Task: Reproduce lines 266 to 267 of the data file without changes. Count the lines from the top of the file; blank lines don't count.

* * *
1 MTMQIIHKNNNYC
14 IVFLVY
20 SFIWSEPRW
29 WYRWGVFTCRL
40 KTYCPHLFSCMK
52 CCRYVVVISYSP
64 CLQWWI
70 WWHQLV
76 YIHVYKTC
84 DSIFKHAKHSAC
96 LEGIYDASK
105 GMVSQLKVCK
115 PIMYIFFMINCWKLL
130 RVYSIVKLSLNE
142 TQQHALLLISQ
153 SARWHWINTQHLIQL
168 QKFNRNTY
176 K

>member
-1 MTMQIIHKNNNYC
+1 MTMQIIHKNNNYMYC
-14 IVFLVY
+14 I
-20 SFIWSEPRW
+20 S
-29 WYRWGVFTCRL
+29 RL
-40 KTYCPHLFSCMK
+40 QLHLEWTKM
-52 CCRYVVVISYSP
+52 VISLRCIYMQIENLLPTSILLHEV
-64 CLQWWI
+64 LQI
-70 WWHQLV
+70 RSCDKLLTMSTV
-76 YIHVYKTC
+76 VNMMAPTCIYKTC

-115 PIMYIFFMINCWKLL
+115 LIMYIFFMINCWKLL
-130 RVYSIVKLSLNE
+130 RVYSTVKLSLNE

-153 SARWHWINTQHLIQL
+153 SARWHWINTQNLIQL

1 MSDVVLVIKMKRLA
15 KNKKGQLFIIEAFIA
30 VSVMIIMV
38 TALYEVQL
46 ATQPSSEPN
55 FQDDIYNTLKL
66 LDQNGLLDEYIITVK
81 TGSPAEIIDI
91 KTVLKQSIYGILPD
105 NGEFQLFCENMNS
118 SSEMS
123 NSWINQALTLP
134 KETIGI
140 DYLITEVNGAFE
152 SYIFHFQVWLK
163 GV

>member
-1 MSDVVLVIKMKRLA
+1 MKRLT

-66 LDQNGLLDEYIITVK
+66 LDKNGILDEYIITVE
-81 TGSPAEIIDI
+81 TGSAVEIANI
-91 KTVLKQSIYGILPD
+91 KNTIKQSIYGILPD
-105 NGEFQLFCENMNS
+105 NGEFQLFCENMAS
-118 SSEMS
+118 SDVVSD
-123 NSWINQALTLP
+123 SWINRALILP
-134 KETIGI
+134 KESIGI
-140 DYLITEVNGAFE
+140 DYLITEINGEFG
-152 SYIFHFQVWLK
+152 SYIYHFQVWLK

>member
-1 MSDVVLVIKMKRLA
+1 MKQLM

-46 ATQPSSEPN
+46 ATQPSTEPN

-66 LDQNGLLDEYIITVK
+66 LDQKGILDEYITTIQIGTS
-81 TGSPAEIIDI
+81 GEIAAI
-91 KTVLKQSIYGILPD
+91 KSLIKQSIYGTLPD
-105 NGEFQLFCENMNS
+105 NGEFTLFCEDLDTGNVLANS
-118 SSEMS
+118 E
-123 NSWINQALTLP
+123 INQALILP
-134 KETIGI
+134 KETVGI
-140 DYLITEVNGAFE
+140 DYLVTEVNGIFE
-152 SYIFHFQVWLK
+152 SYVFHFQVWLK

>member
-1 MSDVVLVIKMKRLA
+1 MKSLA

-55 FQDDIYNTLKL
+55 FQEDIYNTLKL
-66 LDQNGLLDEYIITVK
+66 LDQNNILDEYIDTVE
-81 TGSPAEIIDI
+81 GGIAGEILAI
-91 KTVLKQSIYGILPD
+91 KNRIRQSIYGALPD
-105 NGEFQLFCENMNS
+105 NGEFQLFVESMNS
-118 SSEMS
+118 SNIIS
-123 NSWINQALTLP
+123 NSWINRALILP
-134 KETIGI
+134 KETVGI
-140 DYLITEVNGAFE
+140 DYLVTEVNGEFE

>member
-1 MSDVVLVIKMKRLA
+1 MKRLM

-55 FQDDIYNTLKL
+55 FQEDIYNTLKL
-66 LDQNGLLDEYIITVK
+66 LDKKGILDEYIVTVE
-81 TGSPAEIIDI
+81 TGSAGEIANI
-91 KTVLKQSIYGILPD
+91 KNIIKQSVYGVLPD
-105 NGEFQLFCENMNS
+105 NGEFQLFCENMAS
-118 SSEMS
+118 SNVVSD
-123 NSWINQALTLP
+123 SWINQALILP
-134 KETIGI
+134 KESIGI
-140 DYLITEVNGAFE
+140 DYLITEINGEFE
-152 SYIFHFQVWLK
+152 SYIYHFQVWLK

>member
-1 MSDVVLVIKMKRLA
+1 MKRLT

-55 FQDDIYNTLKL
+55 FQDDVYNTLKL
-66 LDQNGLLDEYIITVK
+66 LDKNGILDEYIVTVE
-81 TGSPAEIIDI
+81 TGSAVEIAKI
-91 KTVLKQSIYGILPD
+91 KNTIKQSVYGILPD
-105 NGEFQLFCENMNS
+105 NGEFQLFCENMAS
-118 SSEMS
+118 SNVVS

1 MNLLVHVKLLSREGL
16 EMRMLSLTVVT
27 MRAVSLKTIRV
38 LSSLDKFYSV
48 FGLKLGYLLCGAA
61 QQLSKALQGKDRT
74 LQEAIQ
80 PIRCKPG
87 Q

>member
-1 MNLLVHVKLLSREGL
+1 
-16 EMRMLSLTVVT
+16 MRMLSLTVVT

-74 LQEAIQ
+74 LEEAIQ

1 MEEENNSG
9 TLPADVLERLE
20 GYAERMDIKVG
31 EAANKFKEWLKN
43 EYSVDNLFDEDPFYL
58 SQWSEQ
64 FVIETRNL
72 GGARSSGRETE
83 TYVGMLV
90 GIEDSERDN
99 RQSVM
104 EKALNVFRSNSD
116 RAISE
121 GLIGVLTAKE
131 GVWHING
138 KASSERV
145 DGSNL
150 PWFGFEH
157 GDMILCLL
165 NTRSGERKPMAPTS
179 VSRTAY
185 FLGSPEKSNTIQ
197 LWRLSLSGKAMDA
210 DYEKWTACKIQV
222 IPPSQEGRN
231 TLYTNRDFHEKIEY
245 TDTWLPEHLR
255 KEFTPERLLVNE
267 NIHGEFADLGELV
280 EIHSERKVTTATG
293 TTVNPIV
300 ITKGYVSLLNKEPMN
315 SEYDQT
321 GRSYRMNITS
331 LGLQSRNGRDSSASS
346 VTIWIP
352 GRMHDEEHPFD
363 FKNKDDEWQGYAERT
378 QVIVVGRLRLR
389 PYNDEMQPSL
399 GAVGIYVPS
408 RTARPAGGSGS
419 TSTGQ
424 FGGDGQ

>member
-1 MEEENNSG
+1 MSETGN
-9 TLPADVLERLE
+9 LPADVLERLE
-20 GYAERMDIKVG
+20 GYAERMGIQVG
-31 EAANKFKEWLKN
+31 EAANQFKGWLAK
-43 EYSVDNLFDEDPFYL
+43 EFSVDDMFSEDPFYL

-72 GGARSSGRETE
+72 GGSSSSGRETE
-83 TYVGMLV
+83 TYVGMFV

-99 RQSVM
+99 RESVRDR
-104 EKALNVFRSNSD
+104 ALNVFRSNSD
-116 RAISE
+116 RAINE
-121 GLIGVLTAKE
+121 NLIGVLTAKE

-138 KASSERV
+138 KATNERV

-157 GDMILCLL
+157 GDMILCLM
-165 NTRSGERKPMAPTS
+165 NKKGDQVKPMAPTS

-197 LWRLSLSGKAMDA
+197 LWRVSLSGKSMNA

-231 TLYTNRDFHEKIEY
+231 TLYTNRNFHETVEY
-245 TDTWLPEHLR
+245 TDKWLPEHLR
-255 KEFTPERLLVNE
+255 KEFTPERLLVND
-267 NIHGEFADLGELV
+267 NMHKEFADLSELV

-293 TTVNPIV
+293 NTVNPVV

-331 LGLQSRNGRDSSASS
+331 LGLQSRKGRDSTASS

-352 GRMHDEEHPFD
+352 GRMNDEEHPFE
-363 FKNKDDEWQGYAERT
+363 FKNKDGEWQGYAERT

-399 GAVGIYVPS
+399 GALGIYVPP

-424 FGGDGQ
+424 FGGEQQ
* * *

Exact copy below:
-352 GRMHDEEHPFD
+352 GRMNDEEHPFE